Another Chrome zero-day exploit – so get that update done!
Almost exactly a month ago, or a couple of days under an average month given that February was the short one, there was a zero-day bug in Google’s Chromium browser code.
Patch now, we said.
And we’re saying it again, following Google’s otherwise cheery release of version 89.0.4389.72:
The Chrome team is delighted to announce the promotion of Chrome 89 to the stable channel for Windows, Mac and Linux. This will roll out over the coming days/weeks.
We’ve never quite understood Google’s mention of rolling out updates over “days/weeks” in an update bulletin that includes 47 security fixes, of which eight have a severity level of High.
In fact, we suggest going out manually and making sure you’ve got your Chrome update already, without waiting for those day/weeks to elapse until the update finds you.
If you’re using a Chromium-based product from another browser maker, check with that vendor for information about whether their build is affected by this bug, and if so whether the patch is downloadable yet. Object lifecycle issue in audio
Two of the eight High Severity bugs in this set of patches were apparently found in the same part of Chrome, denoted in Google’s list merely as: Object lifecycle issue in audio. Reported by Alison Huffman, Microsoft Browser Vulnerability Research.
The first bug is numbered CVE-2021-21165, reported on 2021-02-04, a month ago; the second was dubbed CVE-2021-21166, reported a week after that on 2021-02-11.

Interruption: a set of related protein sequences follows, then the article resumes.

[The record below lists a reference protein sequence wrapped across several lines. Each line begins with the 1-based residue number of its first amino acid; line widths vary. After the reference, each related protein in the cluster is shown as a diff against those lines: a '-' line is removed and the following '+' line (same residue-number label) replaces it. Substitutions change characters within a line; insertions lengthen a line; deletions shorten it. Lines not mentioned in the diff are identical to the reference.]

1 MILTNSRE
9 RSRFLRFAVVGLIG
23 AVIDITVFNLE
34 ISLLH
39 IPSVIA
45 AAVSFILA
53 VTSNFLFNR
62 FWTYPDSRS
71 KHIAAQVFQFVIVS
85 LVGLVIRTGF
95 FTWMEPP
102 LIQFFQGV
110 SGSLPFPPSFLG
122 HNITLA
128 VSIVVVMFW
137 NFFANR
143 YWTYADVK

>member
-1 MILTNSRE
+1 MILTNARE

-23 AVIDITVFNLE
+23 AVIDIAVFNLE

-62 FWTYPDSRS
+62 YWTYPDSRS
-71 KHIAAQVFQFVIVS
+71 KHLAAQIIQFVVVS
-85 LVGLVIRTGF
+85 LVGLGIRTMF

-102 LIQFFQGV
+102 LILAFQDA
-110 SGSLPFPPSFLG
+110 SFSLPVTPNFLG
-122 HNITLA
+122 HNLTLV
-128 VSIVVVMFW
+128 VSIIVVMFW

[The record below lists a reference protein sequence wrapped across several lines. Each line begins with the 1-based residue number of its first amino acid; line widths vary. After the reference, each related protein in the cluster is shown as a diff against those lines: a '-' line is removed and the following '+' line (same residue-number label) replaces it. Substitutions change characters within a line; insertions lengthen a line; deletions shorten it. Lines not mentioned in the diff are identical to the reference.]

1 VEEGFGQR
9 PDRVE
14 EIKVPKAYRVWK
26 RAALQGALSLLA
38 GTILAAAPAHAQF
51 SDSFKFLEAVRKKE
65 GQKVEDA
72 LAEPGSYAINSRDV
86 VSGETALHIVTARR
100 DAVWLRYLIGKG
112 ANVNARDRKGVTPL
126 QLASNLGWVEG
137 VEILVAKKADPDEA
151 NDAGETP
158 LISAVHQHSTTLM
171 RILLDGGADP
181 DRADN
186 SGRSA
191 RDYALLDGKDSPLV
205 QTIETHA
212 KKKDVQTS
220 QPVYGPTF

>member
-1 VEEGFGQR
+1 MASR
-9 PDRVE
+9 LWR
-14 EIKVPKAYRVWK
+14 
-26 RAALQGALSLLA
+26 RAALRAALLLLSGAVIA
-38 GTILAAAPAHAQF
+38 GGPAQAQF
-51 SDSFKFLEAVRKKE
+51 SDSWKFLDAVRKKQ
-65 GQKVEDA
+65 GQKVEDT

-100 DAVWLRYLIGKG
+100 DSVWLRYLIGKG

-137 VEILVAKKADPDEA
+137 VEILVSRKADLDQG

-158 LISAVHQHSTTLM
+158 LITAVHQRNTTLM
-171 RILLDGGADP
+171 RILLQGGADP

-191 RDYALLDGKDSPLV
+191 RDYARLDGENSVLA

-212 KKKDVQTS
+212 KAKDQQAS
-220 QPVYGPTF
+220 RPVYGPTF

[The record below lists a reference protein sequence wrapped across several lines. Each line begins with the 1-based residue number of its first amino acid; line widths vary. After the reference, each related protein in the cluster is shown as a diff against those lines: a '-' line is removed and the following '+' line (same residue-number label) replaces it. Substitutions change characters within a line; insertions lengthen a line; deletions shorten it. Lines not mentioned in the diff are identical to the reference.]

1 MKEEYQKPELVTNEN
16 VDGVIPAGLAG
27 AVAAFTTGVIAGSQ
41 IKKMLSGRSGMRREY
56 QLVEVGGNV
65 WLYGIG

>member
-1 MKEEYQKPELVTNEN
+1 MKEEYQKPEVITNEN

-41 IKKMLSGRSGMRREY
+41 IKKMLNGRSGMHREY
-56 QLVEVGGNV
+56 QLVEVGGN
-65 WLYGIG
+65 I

An object lifecycle issue is a jargon way of referring to what probably amounts to some kind of memory mismanagement.
The word “object” refers, very loosely, to a block of memory containing some sort of data structure, together with a list of associated programmatic functions for manipulating that data.
Managing an object’s lifecycle means, amongst other things:
Ensuring that the memory it uses is reclaimed by the system when the object is no longer needed.
Taking care not to reclaim and reallocate the memory while the object is still being used.
Not doing any calculations on the object before its memory has been assigned and initialized.
Not doing the wrong sort of calculations on the data in an object, such as trying to treat a JPEG file as a PNG, or assuming that an audio clip has 16 bits per audio sample when it only has 8 bits.
Stopping two different parts of the program from clashing over access to the object.
Exploit in the wild
We don’t know what form these particular bugs took, given that the Chromium team’s discussion of the bugs in this release still seems to be in “keep-it-private-to-stave-off-the-crooks-a-while-longer” mode.
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